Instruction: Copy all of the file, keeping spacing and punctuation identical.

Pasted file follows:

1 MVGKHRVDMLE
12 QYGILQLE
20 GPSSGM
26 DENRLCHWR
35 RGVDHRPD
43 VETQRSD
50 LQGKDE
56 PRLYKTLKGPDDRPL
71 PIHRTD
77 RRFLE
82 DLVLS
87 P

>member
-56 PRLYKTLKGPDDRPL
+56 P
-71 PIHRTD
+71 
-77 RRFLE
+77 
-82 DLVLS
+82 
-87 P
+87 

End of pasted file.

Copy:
1 MVGKHRVDMLE
12 QYGILQLE
20 GPSSGM
26 DENRLCHWR
35 RGVDHRPD
43 VETQRSD
50 LQGKDE
56 PRLYKTLKGPDDRPL
71 PIHRTD
77 RRFLE
82 DLVLS
87 P

>member
-56 PRLYKTLKGPDDRPL
+56 P
-71 PIHRTD
+71 
-77 RRFLE
+77 
-82 DLVLS
+82 
-87 P
+87 